aTypical Joe: a gay New Yorker living in the rural South
Thursday, November 29, 2007
Assumed consent is evil and maybe illegal
Facebook applications can be based solely on direct sales. Companies like Overstock.com allow--or should I say encourage--Facebook users to purchase from their website through their application without ever leaving Facebook.com. The problem is that purchase information is being shared. After making a purchase, the Overstock.com app displays a small box in a corner of the browser interface following a transaction. This box alerts users that information will be shared with other Facebook users unless they click on it to negate that information form being shared. The box fades away after a half minute or so, after which consent is assumed, and all your friends can see what you bought.
I’m no lawyer, but that sounds kind of “iffy” to me. And, even if it is a legally binding procedure, it certainly isn’t going to do much for customer satisfaction! There are, evidently, other large e-commerce sites with similar or identical interfaces, and my instinct is that Facebook and these large companies will solve the problem quickly. It makes a good example, however, of social media gone awry. The term “social” does not automatically imply that sharing is the default; part of being social is having the choice to share or not share. Purchasing things, especially during the holidays, often involves gifts, and the surprise of a well-chosen gift to a friend (who may well be in your Facebook world) is as social as it gets.
Hell, I think the non-leaky clickthrough should be illegal. Of course I’m going to hate “assumed consent.”
Did Scandal End Lott’s Career?
Please welcome now the Scandal theory, which is suddenly gaining traction with conservative blogger Michelle Malkin; with Harper’s blogger Scott Horton; with Atlantic blogger Andrew Sullivan; and most especially with David Rossmiller, managing editor of the Insurance Coverage Law blog, which is maintained by Dunn Carney Allen Higgins and Tongue, a law firm based in Portland, Ore. The Scandal theory, which is admittedly speculative, is that legal proceedings concerning Mississippi Attorney General Jim Hood and the flamboyant plaintiff’s attorney Richard “Dickie” Scruggs, who is also Lott’s brother-in-law, are about to expose improper behavior by Lott.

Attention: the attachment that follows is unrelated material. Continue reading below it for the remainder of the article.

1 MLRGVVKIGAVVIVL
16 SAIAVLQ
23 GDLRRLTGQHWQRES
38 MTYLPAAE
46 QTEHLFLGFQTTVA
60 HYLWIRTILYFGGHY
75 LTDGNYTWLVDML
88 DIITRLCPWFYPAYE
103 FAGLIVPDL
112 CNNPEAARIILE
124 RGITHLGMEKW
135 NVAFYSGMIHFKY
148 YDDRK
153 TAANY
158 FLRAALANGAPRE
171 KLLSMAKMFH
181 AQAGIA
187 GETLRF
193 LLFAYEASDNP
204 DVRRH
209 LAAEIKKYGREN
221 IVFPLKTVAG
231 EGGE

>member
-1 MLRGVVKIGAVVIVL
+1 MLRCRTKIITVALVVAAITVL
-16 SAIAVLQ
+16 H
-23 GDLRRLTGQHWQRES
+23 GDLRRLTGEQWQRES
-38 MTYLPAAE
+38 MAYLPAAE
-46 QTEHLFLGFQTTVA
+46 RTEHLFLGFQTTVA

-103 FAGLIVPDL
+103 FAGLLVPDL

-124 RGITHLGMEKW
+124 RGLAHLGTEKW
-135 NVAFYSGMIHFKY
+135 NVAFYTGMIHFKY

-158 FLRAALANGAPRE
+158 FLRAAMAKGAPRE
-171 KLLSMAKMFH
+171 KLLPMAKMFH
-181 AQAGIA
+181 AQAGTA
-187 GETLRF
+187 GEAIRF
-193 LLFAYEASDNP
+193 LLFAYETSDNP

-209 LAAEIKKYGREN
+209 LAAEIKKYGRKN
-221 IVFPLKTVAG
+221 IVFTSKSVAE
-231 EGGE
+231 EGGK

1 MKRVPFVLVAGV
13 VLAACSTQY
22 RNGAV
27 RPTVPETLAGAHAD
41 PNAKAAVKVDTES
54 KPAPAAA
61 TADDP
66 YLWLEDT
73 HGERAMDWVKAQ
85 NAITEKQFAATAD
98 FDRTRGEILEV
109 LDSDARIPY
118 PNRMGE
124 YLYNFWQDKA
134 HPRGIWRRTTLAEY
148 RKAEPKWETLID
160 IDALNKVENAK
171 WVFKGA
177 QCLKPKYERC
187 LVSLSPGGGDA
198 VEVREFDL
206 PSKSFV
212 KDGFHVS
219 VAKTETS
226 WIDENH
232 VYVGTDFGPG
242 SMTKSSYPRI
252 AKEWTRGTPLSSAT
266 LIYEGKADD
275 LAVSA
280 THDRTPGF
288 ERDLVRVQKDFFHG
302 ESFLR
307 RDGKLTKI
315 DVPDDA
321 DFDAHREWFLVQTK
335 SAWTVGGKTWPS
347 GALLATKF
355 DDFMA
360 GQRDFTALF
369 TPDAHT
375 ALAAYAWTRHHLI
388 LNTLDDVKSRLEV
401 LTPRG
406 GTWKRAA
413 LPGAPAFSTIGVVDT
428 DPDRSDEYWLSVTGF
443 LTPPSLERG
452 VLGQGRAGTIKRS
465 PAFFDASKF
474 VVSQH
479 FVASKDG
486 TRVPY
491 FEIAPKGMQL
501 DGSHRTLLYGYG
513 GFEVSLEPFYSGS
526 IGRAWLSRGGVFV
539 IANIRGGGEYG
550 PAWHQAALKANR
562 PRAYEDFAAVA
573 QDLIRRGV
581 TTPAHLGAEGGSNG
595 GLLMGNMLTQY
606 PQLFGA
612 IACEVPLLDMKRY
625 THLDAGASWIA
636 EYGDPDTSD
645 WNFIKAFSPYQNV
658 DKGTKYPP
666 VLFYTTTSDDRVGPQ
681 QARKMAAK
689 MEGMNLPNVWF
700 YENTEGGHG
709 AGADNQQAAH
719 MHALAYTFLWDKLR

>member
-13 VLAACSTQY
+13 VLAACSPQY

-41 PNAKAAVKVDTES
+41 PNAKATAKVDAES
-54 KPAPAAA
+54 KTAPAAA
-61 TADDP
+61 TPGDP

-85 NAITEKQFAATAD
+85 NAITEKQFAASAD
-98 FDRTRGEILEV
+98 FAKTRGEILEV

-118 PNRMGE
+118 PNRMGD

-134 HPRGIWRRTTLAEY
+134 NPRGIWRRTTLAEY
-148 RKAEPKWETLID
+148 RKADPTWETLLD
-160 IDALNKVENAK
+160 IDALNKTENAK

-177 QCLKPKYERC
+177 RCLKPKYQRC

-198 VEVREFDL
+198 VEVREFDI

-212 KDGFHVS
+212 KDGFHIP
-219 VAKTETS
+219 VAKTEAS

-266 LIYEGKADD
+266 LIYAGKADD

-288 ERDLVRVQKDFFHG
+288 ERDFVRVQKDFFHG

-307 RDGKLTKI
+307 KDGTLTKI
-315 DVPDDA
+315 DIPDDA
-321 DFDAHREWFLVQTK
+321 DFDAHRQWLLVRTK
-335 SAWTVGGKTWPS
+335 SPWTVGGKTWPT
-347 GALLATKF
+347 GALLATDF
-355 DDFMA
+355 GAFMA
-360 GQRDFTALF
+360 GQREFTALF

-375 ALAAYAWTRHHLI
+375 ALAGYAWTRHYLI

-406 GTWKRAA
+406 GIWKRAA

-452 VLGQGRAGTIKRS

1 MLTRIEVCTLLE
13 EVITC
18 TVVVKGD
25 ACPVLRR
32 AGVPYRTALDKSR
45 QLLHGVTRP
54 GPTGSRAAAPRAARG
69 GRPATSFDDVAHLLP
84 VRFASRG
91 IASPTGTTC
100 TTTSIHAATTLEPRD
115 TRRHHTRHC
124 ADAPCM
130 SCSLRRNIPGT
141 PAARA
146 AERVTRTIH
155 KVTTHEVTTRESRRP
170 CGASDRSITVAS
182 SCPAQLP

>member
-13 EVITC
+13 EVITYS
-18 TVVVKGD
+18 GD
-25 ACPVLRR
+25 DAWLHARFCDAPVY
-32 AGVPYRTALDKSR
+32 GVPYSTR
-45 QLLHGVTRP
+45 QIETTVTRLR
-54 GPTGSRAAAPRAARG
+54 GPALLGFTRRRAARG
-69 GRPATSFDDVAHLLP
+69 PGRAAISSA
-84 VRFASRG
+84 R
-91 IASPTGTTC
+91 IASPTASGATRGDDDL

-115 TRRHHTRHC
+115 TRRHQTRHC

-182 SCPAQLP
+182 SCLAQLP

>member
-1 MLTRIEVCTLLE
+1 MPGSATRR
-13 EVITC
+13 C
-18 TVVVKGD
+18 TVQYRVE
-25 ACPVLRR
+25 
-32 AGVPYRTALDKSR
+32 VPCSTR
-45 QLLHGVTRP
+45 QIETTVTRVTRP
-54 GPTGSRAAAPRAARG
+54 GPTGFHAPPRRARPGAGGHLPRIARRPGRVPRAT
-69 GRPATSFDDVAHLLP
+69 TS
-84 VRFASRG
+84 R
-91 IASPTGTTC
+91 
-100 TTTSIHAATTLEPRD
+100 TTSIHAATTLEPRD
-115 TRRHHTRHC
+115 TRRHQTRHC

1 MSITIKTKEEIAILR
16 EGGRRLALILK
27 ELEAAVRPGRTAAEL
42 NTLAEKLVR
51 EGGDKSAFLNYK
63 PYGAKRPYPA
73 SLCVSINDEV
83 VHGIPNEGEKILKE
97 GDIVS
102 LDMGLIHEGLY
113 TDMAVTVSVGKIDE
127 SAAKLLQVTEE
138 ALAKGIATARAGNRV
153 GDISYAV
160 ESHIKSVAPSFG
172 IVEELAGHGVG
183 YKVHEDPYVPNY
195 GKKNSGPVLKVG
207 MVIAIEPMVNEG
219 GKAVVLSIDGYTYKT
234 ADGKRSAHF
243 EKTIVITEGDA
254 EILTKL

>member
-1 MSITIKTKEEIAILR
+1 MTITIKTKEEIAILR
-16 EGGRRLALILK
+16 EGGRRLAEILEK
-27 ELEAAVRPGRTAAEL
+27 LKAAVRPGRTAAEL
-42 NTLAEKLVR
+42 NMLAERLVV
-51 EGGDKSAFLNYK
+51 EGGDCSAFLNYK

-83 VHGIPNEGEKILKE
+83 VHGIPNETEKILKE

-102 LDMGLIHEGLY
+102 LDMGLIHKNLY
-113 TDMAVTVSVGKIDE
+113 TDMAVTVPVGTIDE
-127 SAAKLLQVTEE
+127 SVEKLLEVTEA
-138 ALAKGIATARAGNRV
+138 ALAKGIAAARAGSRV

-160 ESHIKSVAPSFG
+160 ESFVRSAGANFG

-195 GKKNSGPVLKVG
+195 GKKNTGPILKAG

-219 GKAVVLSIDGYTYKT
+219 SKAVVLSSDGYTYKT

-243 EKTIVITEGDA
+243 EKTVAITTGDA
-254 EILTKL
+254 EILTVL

Judges need leeway in teen sex cases
Maureen Downey for the AJC editorial board on the Widner plea deal and calling for a fairer approach to teen sex sentencing:
A judge ought to be able to look at those facts and determine how long Widner should serve rather than be bound to a 10-year sentence. Voters elect judges in Georgia to make those tough calls.
Yet lawmakers eroded the powers of judges by mandating the sentences they can impose. “We should trust our judges to make decisions and not pen them in with mandatory minimum sentences,” says [Widner’s attorney, J. Scott ] Key. “We now have a system where there is little opportunity for the punishment to fit the facts.”
Widner is leaving jail a felon, which means he’ll be on the state’s sex offender registry. The registry is another example of the Legislature’s abandoning common sense and fairness, putting consensual sexual activity between teens on the same level as violent rape or child molestation. [...]
The courts must have greater flexibility in teen sex cases where force is not involved and where both teens are willing participants. Neither Widner nor Wilson is a hero for what he did. But antiquated laws that view older teens as dangerous predators and younger ones as helpless victims ignore the realities of high school society where seniors and freshmen often date.
Most Georgians understand that a world of difference exists between two classmates having sex and a 35-year-old molesting a 10-year-old. Georgia’s laws and its sex offender registry need to recognize that distinction.